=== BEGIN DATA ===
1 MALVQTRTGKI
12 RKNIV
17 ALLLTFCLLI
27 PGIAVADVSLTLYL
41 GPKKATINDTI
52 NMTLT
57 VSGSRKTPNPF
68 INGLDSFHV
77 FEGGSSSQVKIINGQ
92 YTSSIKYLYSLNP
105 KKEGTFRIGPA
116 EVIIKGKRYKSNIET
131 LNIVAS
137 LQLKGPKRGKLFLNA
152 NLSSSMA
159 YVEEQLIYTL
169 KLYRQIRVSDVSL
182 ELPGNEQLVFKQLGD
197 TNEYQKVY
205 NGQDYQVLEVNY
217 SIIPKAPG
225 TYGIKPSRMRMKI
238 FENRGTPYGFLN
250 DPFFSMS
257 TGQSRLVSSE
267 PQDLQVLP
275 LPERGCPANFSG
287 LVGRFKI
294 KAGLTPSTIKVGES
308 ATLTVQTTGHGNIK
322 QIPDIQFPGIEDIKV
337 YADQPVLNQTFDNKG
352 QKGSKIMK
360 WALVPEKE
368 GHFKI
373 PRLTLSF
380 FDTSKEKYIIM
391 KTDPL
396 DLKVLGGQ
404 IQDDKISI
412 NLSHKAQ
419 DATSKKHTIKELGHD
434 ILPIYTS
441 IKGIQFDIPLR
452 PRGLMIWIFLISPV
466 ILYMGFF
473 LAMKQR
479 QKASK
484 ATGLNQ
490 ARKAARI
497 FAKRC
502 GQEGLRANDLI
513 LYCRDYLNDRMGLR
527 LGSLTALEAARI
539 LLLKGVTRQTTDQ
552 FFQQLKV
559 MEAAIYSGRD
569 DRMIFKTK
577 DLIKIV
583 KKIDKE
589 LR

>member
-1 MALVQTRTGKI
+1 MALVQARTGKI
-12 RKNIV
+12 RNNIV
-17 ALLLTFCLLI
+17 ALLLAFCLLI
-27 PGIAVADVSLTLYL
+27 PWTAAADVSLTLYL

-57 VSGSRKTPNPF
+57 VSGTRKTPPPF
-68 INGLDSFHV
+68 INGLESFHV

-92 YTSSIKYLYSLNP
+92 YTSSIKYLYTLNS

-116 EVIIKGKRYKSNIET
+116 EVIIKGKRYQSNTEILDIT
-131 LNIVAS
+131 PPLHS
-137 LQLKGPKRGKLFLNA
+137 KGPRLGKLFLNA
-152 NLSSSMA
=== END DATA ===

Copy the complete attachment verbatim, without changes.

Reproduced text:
1 MALVQTRTGKI
12 RKNIV
17 ALLLTFCLLI
27 PGIAVADVSLTLYL
41 GPKKATINDTI
52 NMTLT
57 VSGSRKTPNPF
68 INGLDSFHV
77 FEGGSSSQVKIINGQ
92 YTSSIKYLYSLNP
105 KKEGTFRIGPA
116 EVIIKGKRYKSNIET
131 LNIVAS
137 LQLKGPKRGKLFLNA
152 NLSSSMA
159 YVEEQLIYTL
169 KLYRQIRVSDVSL
182 ELPGNEQLVFKQLGD
197 TNEYQKVY
205 NGQDYQVLEVNY
217 SIIPKAPG
225 TYGIKPSRMRMKI
238 FENRGTPYGFLN
250 DPFFSMS
257 TGQSRLVSSE
267 PQDLQVLP
275 LPERGCPANFSG
287 LVGRFKI
294 KAGLTPSTIKVGES
308 ATLTVQTTGHGNIK
322 QIPDIQFPGIEDIKV
337 YADQPVLNQTFDNKG
352 QKGSKIMK
360 WALVPEKE
368 GHFKI
373 PRLTLSF
380 FDTSKEKYIIM
391 KTDPL
396 DLKVLGGQ
404 IQDDKISI
412 NLSHKAQ
419 DATSKKHTIKELGHD
434 ILPIYTS
441 IKGIQFDIPLR
452 PRGLMIWIFLISPV
466 ILYMGFF
473 LAMKQR
479 QKASK
484 ATGLNQ
490 ARKAARI
497 FAKRC
502 GQEGLRANDLI
513 LYCRDYLNDRMGLR
527 LGSLTALEAARI
539 LLLKGVTRQTTDQ
552 FFQQLKV
559 MEAAIYSGRD
569 DRMIFKTK
577 DLIKIV
583 KKIDKE
589 LR

>member
-1 MALVQTRTGKI
+1 MALVQARTGKI
-12 RKNIV
+12 RNNIV
-17 ALLLTFCLLI
+17 ALLLAFCLLI
-27 PGIAVADVSLTLYL
+27 PWTAAADVSLTLYL

-57 VSGSRKTPNPF
+57 VSGTRKTPPPF
-68 INGLDSFHV
+68 INGLESFHV

-92 YTSSIKYLYSLNP
+92 YTSSIKYLYTLNS

-116 EVIIKGKRYKSNIET
+116 EVIIKGKRYQSNTEILDIT
-131 LNIVAS
+131 PPLHS
-137 LQLKGPKRGKLFLNA
+137 KGPRLGKLFLNA
-152 NLSSSMA